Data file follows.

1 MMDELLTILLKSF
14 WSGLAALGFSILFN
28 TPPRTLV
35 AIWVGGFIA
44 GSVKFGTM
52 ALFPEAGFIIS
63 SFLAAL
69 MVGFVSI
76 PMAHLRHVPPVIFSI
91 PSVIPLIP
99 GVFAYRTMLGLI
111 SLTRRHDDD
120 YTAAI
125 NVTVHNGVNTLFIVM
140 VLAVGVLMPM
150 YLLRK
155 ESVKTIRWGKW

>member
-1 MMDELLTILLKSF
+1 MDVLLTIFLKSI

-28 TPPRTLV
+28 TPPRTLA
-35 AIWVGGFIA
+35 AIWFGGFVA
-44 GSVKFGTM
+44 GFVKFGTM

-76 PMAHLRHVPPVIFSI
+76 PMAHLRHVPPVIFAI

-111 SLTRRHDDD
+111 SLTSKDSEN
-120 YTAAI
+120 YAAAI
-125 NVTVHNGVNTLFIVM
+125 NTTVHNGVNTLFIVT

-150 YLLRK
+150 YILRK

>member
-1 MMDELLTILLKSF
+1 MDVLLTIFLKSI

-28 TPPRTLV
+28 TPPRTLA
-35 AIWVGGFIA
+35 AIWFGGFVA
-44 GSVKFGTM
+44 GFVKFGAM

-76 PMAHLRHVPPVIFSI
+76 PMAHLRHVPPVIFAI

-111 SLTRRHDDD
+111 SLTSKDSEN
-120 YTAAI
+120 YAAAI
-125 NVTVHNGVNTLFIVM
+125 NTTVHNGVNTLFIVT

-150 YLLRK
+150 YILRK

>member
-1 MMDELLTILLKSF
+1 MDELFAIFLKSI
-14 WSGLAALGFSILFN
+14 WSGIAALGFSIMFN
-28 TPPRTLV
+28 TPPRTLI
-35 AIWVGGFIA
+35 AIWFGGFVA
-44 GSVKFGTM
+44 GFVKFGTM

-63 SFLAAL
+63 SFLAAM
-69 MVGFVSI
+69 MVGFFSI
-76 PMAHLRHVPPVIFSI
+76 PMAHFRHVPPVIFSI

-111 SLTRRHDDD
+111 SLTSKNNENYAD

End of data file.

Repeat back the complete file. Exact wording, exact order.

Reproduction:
1 MMDELLTILLKSF
14 WSGLAALGFSILFN
28 TPPRTLV
35 AIWVGGFIA
44 GSVKFGTM
52 ALFPEAGFIIS
63 SFLAAL
69 MVGFVSI
76 PMAHLRHVPPVIFSI
91 PSVIPLIP
99 GVFAYRTMLGLI
111 SLTRRHDDD
120 YTAAI
125 NVTVHNGVNTLFIVM
140 VLAVGVLMPM
150 YLLRK
155 ESVKTIRWGKW

>member
-1 MMDELLTILLKSF
+1 MDVLLTIFLKSI

-28 TPPRTLV
+28 TPPRTLA
-35 AIWVGGFIA
+35 AIWFGGFVA
-44 GSVKFGTM
+44 GFVKFGTM

-76 PMAHLRHVPPVIFSI
+76 PMAHLRHVPPVIFAI

-111 SLTRRHDDD
+111 SLTSKDSEN
-120 YTAAI
+120 YAAAI
-125 NVTVHNGVNTLFIVM
+125 NTTVHNGVNTLFIVT

-150 YLLRK
+150 YILRK

>member
-1 MMDELLTILLKSF
+1 MDVLLTIFLKSI

-28 TPPRTLV
+28 TPPRTLA
-35 AIWVGGFIA
+35 AIWFGGFVA
-44 GSVKFGTM
+44 GFVKFGAM

-76 PMAHLRHVPPVIFSI
+76 PMAHLRHVPPVIFAI

-111 SLTRRHDDD
+111 SLTSKDSEN
-120 YTAAI
+120 YAAAI
-125 NVTVHNGVNTLFIVM
+125 NTTVHNGVNTLFIVT

-150 YLLRK
+150 YILRK

>member
-1 MMDELLTILLKSF
+1 MDELFAIFLKSI
-14 WSGLAALGFSILFN
+14 WSGIAALGFSIMFN
-28 TPPRTLV
+28 TPPRTLI
-35 AIWVGGFIA
+35 AIWFGGFVA
-44 GSVKFGTM
+44 GFVKFGTM

-63 SFLAAL
+63 SFLAAM
-69 MVGFVSI
+69 MVGFFSI
-76 PMAHLRHVPPVIFSI
+76 PMAHFRHVPPVIFSI

-111 SLTRRHDDD
+111 SLTSKNNENYAD